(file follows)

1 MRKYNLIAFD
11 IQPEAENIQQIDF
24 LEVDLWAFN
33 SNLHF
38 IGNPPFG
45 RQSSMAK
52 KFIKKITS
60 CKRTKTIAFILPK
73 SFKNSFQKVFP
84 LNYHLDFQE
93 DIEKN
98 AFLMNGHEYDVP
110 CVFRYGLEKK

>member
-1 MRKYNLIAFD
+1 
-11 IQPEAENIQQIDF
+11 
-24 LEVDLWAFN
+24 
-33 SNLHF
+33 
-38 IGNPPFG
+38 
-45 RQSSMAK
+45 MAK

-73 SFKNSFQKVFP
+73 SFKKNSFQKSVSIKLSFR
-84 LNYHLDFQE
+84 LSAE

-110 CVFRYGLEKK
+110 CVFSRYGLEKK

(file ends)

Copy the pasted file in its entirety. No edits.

1 MRKYNLIAFD
11 IQPEAENIQQIDF
24 LEVDLWAFN
33 SNLHF
38 IGNPPFG
45 RQSSMAK
52 KFIKKITS
60 CKRTKTIAFILPK
73 SFKNSFQKVFP
84 LNYHLDFQE
93 DIEKN
98 AFLMNGHEYDVP
110 CVFRYGLEKK

>member
-1 MRKYNLIAFD
+1 
-11 IQPEAENIQQIDF
+11 
-24 LEVDLWAFN
+24 
-33 SNLHF
+33 
-38 IGNPPFG
+38 
-45 RQSSMAK
+45 MAK

-73 SFKNSFQKVFP
+73 SFKKNSFQKSVSIKLSFR
-84 LNYHLDFQE
+84 LSAE

-110 CVFRYGLEKK
+110 CVFSRYGLEKK